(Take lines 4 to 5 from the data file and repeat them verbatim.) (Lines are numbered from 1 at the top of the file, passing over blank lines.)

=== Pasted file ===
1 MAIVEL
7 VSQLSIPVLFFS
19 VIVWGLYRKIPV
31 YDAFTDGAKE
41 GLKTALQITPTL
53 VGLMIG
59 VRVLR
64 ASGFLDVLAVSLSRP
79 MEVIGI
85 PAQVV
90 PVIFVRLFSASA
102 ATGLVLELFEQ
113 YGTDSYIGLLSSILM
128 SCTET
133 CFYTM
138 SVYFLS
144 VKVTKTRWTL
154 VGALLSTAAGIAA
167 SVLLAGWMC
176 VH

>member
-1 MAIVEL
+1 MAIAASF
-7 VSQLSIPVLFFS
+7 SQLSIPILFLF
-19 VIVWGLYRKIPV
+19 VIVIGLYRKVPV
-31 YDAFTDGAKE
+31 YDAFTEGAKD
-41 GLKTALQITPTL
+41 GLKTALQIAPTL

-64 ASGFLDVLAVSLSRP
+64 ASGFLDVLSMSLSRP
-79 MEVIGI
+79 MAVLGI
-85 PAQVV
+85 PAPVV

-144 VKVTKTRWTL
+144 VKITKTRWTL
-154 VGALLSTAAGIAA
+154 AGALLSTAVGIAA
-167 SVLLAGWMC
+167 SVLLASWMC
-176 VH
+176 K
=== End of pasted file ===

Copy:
31 YDAFTDGAKE
41 GLKTALQITPTL